The Canton Repository

August 24, 2001

Stem cell controversy splits Ohio lawmakers 

By PAUL M. KRAWZAK 
Copley New Service

WASHINGTON — Research on embryonic stem cells, and even on human clones, offers hope for vastly improved treatments and cures for spinal cord injuries, diabetes, heart disease, Alzheimer’s and other ailments.

But this very same research divides lawmakers in Ohio and across the nation because it involves, in many people’s minds, the destruction of potential or actual human life.

Rep. Ralph Regula, R-Ohio, and Sen. Mike DeWine, R-Ohio, are among lawmakers who have expressed support for President Bush’s policy on stem-cell research, despite the fears of some that Bush’s approach severely limits research opportunities.

In announcing the policy Aug. 9, Bush said he will allow federal funding of research on some 60 existing stem-cell lines derived from human embryos while prohibiting aid for research on any new stem-cell lines.

Sen. George Voinovich, R-Ohio, expressed disappointment at any federal spending to support embryonic stem cell research. But he lauded the president for at least banning aid for research on new stem-cell lines.

The debate centers on embryonic stem cells that are extracted from embryos created within in vitro fertilization clinics when an egg is fertilized with sperm in the laboratory. The extraction of stem cells results in the destruction of the embryo, which otherwise could be implanted in a woman’s uterus to develop into a fetus.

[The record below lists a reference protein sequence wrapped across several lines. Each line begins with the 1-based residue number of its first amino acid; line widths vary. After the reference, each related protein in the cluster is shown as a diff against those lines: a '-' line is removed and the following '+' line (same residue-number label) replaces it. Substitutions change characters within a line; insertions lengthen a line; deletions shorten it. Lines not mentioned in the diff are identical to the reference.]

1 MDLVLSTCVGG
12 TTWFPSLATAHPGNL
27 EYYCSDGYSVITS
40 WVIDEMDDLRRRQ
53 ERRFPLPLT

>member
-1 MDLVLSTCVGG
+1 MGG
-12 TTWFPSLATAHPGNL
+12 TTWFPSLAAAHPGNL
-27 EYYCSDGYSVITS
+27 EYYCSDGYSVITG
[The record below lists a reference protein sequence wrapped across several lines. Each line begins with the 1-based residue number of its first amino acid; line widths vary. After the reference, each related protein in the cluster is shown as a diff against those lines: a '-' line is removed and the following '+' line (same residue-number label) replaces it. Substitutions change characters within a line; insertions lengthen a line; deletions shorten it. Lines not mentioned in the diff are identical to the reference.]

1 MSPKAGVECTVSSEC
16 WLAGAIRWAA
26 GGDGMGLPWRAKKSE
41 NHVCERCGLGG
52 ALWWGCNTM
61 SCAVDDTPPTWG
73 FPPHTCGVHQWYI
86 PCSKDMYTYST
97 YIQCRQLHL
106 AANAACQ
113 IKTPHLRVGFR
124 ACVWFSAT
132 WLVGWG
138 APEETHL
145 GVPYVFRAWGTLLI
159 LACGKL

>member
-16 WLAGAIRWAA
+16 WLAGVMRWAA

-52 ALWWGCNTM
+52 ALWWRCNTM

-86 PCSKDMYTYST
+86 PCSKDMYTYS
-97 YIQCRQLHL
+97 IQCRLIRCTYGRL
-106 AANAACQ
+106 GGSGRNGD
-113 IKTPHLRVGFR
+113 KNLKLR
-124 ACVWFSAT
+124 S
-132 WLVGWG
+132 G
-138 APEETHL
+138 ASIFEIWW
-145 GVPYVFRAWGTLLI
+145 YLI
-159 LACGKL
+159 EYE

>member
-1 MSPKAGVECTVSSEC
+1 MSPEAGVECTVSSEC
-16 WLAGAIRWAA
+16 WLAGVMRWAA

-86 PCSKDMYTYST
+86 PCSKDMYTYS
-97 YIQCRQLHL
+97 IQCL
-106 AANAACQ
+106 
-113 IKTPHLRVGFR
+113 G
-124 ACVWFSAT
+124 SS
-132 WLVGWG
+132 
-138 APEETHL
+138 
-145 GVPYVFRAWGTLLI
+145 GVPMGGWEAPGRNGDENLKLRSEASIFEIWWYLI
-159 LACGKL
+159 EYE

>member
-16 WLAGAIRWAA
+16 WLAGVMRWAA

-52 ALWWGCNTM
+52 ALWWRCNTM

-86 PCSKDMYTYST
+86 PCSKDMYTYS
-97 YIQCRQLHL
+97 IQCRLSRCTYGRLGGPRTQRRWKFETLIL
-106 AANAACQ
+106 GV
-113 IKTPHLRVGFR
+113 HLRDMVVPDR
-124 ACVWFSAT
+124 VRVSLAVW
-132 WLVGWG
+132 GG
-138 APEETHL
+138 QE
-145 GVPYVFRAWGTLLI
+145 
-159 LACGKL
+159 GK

“I think the president made a good decision on stem cells,” said Regula, who chairs an Appropriations subcommittee that allocates funding for the National Institutes of Health, which oversees federal aid for stem cell research. “He made it very limited.”

As subcommittee chairman, Regula has listened to testimony from physicians, researchers, patients and others who believe in the potential of stem cell research. “It gives them hope, and until it’s proven otherwise, they feel this will possibly be a cure. And obviously if you have a disease that now has no remedy you’re looking for anything that gives you hope,” he said.

DeWine, who also supports the Bush policy, is blunt in opposing the destruction of embryos resulting from the creation of stem cell lines.

Voinovich objects to any federal funding of embryonic stem cell research because, he said, “millions of Americans don’t want their tax dollars used for embryonic research.”

On another issue, human cloning, Sawyer split with Ney and Regula. While Regula and Ney voted for a successful House bill to ban any form of human cloning, reproductive or therapeutic, on July 31, Sawyer backed an unsuccessful alternative that would have legalized therapeutic cloning for research.

DeWine and Voinovich also favor a broad prohibition against cloning. A ban has been introduced in the Senate.